It's a start -- Whatta start! -- Here's your ears!..
Last time Jill visited she told me she wanted to buy a bicycle. “One of those three wheelers,” she said. A three wheeler bicycle would be safer and it has big basket for carrying neat stuff.
Right from the get-go I got on her bad side. I informed her that a three-wheeler is a tricycle not a bicycle; and that the difference can be determined by the numerical prefix. Jill called me Mr. Smartypants, and then asked me what you call a bicycle with training wheels. I took that as a sign to get off the topic of wheels.
I kept waiting for Jill to solicit my advice about a bike purchase, but she never did. She kept going on and on about how a new bicycle might be the answer she was looking for. That’s when asked her what the question was that the bicycle might answer. In other words, “Why do you want a bicycle?”
Jill told that she was at a place in her life where she was so bored and lonely. She thought a bicycle might chase away her blues. In other words, she was seeking psychological help from something with a seat and handlebars.
That’s the moment I decided to tell my kid sister the fourth stupidest thing you can ever tell a lonely and bored person. I said, “Jill, loneliness and boredom are not where you are; it’s who you are.” (That’s coming from a guy who could write a book about being bored and lonely.)
Jill came very close to telling me, not WHO I was; but WHAT I was. Boy, did I deserve it. I tried to smooth things over by telling her that I was just trying to get her not to place a great deal of faith in a bicycle being a cure-all.
The good thing about Jill and me is that we don’t hold a grudge for over a week or two. It was right at a week later that Jill called to tell me about her new bicycle. My advice meant nothing to her. In fact, I think it drove her right into the front door of the bicycle store.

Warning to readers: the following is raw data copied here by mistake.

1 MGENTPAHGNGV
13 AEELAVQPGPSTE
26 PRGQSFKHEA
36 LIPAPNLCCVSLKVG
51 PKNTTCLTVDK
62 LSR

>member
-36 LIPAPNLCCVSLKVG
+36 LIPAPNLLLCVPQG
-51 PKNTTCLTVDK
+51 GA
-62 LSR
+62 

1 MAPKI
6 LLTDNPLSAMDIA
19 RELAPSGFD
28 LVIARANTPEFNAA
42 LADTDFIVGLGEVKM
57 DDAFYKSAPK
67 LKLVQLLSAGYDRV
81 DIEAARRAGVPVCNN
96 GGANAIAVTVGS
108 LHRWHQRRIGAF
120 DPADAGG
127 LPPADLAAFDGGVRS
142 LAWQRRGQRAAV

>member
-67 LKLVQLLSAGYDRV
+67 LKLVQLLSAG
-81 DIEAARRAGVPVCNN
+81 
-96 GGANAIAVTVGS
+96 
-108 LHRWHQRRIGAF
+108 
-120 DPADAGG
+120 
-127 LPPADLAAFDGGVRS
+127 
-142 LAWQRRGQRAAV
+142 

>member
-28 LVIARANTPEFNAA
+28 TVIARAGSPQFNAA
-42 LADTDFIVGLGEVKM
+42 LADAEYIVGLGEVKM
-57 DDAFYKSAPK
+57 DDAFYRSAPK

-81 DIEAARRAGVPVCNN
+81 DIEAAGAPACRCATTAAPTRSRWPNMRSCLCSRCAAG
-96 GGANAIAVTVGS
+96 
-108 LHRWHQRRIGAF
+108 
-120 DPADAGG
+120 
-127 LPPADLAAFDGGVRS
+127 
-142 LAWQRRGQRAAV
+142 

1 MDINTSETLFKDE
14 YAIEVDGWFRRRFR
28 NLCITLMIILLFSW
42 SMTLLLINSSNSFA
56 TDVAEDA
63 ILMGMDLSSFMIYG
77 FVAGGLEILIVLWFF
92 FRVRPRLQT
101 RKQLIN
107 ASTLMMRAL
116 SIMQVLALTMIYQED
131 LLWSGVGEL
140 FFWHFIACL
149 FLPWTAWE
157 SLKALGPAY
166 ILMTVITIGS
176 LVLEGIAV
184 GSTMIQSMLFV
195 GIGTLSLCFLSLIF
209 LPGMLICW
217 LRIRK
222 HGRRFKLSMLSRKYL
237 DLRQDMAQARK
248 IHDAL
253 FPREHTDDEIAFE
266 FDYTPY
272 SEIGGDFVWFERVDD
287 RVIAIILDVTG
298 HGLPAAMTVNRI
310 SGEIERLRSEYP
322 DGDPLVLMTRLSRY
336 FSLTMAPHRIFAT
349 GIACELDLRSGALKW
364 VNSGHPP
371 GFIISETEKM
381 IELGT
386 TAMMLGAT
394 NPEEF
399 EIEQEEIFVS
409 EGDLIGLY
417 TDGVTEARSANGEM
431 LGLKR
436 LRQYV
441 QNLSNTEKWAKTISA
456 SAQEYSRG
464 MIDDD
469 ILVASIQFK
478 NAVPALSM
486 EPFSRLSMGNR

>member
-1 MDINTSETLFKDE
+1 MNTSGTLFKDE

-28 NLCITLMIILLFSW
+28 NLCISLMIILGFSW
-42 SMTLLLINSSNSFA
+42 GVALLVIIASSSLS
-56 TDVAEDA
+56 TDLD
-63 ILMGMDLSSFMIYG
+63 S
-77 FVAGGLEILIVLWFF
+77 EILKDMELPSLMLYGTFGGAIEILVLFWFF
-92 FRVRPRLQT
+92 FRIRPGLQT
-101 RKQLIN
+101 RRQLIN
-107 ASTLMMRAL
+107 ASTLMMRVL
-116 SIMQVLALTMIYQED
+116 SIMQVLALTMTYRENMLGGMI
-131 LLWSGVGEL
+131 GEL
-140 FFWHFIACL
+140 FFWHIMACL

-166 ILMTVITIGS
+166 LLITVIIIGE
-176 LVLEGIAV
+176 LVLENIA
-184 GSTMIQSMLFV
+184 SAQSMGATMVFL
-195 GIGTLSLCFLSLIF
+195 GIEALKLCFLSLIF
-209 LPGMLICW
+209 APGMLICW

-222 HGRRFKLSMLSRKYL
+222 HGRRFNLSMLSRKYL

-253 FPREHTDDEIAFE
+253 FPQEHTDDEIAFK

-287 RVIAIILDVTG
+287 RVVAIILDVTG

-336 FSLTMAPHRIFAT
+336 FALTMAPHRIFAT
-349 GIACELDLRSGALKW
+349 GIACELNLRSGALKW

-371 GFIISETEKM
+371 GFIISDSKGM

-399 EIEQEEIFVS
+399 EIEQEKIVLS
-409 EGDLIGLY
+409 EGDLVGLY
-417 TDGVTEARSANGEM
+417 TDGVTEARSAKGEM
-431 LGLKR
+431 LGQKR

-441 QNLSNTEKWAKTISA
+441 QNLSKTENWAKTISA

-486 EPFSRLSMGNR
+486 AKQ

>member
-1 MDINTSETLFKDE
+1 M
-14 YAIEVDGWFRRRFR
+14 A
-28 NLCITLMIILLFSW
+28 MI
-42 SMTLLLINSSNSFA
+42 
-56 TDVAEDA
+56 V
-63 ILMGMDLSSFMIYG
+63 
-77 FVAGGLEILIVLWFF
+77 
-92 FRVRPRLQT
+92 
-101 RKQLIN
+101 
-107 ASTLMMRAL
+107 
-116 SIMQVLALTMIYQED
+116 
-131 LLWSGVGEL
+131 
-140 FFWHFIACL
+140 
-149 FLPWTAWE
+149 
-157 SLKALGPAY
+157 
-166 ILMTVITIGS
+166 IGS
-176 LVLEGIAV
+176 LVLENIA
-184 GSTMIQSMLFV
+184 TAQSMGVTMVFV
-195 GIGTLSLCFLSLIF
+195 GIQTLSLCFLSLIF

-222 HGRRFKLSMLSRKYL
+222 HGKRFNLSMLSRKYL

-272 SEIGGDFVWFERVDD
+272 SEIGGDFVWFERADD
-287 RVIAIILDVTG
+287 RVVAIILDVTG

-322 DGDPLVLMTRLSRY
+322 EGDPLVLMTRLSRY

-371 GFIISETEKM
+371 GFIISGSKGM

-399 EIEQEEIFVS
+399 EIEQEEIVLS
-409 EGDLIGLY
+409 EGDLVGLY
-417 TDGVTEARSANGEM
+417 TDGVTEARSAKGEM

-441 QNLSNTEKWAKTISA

As of that moment, I can now say with all confidence that there is no one on this planet who gives two hoots about my advice. Kay still listens to my advice, but she wouldn’t take it if I paid her to. Al won’t even listen to my advice. Virginia would try to make gravy in a coke bottle if I advised her not to.
But, Jill? Jill used to ask me for advice all the time. Not about important stuff, you understand. Stuff like when to change the air filter on your air conditioner; and how you’re not supposed to buy the air conditioner filters made of fiberglass that are so porous you can stick a Popsicle stick through the gaps. And, how you’re supposed to hit the bottom of the pickle jar before trying to open it. Things like that.
But, she will no longer seek my advice. She says she just wants me to be a listener. If she wants to do something I don’t need to make suggestions. If she gets depressed, I don’t need to try to build her up. Don’t talk; just listen.
Ouch. That’s what I’ve been relegated to – the role of silent listener. What a kick in the tenders. That’s what it felt like when I first realized no one wanted to seek my advice. But, in a very short while – about three days – I discovered the relief associated with not being responsible for advice given. It’s like not having to roll up the hose. (Not really, but that came to mind.)
Now, when someone starts telling me about a problem, all I have to do is act like I’m listening. And, as I get older, I won’t even have to act. Old people can get away with rudeness. – “Look, Shirtstain, your quest for someone who gives a hoot is not yet complete.”
I’m finally at peace with myself. Not with other people. People drive me nuts. But, I have inner peace, ‘cause my advice counts for bat guano. People can marry the wrong spouse, spoil their kids rotten, open a jar of pickles all wrong… Doesn’t affect me ‘cause I’ve been decommissioned.
To tell the truth, I’m glad Jill bought a bicycle. She e-mailed me a picture of the thing, and it looks cool. Fortunately, it’s a two-wheeler, but only because the big tricycle cost a fortune. Oh, and her bike is baby-blue, with blue rims, a blue and white plaid seat, blue handle bars, yellow spokes, and a blue reed basket. Oh, and it’s a girl’s bike… a real dude magnet.
Jill told me that when she was riding at the park, a kid yelled at her, “Hey! That’s a girl’s bike!” Jill smiled and nodded. Had she not been in a good mood, she would’ve ridden over and pushed the little snot down. That’s a sign that the bicycle might be improving Jill’s outlook.
The only bad thing I can see in all this is the fact that, now, Kay wants a bicycle. Or as I call it, “a garden hose holder with a seat.” And, do you think she has even pretended to care about my thoughts on the subject? -- You should be shaking your head right now. – Next time.